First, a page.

The Bureau of Meteorology has officially launched the Tropical Cyclone 7 day Forecast.
This new service provides more detailed information and extra lead time to help emergency services and the Australian community prepare for the impacts of tropical cyclones earlier.
The easy-to-follow forecast is available through the Bureau website.
“It shows the likely location of any significant tropical low as well as the chance it will develop into a tropical cyclone, up to 7 days in advance” said Bureau of Meteorology Tropical Cyclone Team Leader Andrew Burton.
The service covers Australia’s area of responsibility for tropical cyclones and all Australian communities, including Australia’s coastal waters and land areas, Christmas Island, Cocos Islands, Lord Howe Island and Norfolk Island.
“Improvements to the service will benefit all Australians by providing more lead time to plan for an event.”
“Key features include a visual display showing the probability of a tropical cyclone developing for the next 7 days, improved risk information, a summary of the potential for tropical cyclone development and forecast descriptions about tropical low and tropical cyclone behaviour,” Andrew said.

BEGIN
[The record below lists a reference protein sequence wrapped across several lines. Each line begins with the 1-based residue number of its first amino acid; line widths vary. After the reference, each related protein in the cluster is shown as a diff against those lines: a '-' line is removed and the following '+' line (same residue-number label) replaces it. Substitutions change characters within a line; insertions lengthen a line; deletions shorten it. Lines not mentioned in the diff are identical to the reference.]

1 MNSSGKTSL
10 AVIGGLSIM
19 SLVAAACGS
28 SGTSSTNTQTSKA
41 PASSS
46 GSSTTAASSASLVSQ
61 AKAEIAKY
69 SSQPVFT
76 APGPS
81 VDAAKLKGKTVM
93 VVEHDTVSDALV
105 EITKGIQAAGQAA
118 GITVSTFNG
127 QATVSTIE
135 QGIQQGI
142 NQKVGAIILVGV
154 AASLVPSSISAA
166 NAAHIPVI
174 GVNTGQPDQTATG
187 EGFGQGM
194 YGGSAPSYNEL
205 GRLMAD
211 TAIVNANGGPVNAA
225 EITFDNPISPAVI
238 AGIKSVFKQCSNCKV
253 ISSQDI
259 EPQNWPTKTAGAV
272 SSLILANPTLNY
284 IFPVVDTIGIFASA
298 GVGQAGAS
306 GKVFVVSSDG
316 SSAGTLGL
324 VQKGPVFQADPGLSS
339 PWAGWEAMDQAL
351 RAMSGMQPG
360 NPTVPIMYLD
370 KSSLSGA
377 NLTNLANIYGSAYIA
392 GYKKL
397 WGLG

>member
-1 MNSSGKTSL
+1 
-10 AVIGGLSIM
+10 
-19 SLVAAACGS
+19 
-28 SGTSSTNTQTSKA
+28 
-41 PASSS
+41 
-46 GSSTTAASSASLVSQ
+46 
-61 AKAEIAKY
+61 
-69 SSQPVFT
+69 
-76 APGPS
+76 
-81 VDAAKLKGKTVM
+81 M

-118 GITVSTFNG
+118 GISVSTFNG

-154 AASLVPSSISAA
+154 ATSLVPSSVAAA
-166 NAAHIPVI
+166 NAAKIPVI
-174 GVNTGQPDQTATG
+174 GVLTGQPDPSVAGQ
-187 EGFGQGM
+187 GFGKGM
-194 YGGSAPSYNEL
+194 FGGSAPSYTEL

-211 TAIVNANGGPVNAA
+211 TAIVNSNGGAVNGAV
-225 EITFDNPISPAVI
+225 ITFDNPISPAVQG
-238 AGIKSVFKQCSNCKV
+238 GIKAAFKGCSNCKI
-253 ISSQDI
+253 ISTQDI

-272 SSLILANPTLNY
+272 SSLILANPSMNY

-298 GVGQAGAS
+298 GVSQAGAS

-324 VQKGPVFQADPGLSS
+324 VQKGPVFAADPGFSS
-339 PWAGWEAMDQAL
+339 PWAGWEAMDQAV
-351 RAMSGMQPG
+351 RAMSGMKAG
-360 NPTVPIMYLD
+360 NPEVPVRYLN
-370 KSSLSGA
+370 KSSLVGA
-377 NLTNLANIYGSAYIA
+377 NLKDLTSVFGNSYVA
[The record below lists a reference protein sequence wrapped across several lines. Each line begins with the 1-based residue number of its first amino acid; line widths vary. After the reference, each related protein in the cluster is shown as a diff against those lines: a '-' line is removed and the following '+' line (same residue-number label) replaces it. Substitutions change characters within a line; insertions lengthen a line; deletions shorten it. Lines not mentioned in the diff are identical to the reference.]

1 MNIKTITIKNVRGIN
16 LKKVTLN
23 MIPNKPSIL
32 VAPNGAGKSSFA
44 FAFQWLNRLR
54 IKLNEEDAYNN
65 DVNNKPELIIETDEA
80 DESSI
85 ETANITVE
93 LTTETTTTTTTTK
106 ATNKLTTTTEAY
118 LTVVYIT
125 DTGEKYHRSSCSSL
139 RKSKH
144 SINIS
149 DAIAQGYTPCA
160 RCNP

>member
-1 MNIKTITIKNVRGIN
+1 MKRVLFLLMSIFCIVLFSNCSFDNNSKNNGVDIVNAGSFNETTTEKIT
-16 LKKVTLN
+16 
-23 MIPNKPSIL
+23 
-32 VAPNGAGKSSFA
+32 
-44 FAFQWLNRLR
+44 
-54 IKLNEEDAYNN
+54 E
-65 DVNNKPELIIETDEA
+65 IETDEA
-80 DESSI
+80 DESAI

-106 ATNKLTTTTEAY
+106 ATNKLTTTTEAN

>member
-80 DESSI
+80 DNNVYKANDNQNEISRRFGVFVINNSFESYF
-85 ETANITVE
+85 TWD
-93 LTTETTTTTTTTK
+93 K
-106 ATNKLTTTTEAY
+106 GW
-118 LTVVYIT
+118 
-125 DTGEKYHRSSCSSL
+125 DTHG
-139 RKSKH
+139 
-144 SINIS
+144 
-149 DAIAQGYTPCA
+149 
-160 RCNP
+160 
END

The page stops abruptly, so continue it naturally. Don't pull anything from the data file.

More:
In addition to the new 7-day forecast, the Bureau has also introduced the Tropical Cyclone Real-time Event Data product to provide organisations with a single source of machine readable data for tropical cyclone events.
“This will help businesses incorporate tropical cyclone hazard information into their own business systems and processes,” Andrew said.
To find out more about the Tropical Cyclone 7-day forecast, or the Tropical Cyclone Real-time Event Data product, visit http://www.bom.gov.au/cyclone
The Bureau will continue to issue Tropical Cyclone Advices and Tropical Cyclone Forecast Track Maps and will do this whenever a tropical cyclone is likely to cause damaging winds over Australian communities within 48 hours. Individuals are encouraged to monitor the Bureau website and the BOM Weather App for the latest information about tropical cyclones in their area.